Just my $0.02…

guilty as charged.

i too like the smart tech for the ability to instantly control things. automate things? not so much…

i have honeywell connected thermostats (all 8 of them); i have a whole lot of ethernet flood and spot cams with offisite recording; a personal weather station connected to my smart irrigation controller; dual sense monitors and 6 tplink plugs and a basement flooding notification system.

i am of the belief that automation to a high degree only will make your life more boring, prone to repetition and will take away a small part of your daily diversity.

come to think of it - i like to to tinker for the sake of tinkering - figuring out how things work, building new systems and… not to really improve my life by using what i created.

I’m just beginning to play with automation… I’ve got a few wifi plugs, some wifi switches, and some zigbee-based temp/humidity sensors… other than tinkering and discovering where I’m going with automation, I have very specific goal or 1st step to setup… I will share…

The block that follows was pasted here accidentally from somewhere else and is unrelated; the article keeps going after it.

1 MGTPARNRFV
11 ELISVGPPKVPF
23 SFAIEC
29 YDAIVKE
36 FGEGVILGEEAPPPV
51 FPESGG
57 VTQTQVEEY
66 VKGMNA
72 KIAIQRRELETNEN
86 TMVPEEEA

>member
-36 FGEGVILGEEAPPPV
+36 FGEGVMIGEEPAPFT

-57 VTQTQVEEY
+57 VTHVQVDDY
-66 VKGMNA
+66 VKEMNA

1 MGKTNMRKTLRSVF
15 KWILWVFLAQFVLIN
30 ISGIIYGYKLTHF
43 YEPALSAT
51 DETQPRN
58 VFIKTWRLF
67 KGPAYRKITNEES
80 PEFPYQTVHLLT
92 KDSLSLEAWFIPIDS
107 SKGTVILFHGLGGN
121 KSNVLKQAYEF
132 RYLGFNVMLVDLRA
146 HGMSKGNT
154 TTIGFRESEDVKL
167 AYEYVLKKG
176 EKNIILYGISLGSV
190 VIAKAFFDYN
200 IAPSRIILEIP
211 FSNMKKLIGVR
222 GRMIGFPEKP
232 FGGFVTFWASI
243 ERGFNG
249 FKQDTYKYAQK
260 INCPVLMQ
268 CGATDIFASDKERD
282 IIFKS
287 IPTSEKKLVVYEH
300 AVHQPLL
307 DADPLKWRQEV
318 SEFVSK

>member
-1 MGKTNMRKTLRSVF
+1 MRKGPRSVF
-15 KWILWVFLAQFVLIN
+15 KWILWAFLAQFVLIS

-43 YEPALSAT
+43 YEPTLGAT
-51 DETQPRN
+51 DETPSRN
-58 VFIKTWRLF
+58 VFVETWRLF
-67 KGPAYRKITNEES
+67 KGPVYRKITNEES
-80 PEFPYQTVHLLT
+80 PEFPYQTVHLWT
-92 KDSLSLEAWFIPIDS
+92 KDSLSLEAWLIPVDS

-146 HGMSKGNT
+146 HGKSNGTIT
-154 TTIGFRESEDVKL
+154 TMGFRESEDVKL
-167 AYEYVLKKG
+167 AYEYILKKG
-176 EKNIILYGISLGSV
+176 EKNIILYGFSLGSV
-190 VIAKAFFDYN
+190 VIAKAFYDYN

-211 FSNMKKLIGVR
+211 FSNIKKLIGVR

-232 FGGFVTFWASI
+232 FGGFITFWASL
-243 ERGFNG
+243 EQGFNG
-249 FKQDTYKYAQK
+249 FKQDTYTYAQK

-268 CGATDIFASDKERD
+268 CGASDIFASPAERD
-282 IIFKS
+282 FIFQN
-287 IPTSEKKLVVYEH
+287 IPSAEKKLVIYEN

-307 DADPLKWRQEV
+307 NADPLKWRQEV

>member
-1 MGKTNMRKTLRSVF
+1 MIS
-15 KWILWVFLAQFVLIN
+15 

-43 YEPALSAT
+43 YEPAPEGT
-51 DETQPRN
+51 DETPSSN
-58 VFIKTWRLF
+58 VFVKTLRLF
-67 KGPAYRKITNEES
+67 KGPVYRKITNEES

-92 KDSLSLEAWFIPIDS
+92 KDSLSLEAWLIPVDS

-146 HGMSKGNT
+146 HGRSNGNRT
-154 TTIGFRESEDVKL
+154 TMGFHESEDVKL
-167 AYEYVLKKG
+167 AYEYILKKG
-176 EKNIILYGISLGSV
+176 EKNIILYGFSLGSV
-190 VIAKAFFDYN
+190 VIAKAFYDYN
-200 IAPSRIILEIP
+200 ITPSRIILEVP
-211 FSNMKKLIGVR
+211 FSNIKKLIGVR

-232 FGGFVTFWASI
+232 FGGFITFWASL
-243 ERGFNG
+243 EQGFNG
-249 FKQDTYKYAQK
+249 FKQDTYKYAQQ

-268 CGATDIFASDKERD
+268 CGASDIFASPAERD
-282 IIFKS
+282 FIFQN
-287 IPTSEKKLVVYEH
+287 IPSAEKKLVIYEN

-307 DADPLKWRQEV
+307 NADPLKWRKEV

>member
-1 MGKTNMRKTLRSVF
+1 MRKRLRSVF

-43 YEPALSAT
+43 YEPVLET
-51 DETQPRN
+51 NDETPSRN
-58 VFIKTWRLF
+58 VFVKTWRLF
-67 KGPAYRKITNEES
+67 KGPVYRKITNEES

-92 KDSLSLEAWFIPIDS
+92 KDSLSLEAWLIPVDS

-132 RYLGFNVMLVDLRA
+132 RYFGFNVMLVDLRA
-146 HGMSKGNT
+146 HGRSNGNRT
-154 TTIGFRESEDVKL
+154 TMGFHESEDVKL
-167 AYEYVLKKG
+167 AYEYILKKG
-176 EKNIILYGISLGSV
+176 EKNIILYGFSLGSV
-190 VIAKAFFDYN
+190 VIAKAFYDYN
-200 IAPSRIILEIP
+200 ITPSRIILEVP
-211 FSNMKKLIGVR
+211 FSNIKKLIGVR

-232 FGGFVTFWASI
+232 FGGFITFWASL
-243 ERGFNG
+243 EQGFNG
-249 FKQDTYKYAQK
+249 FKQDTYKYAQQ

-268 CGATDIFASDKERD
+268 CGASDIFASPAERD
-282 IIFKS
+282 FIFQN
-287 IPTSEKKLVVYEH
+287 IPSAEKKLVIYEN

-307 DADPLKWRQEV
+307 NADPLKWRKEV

my goal: automated whole house fan
tech: wifi switch, ifttt integration
method: ifttt will monitor my attic, garage & exterior temp sensors… when exterior temps are colder than nest thermostat inside home, and at least one window (required by whole house fan) is open - then nest thermostat is OFF & wifi switch to whole house fan is ON and runs fan for 1hr with 45min break, then reset event… now, if temps outside are higher, text message to household members to close windows, then when all windows closed, wifi switch is OFF and thermostat is ON & cooling to schedule…

overall, my goals are ambitious… my Abode Security system has full automation abilities with z-wave and zigbee builtin… recognizes some wifi devices and full ability to nest & ifttt… it uses internet, but has cellular backup connect… builtin battery backup with 12hr runtime… and no monthly monitoring charges unless you want professional monitoring… I’m exploring its full capabilities, and enjoying the new possibilities I’m dreaming up…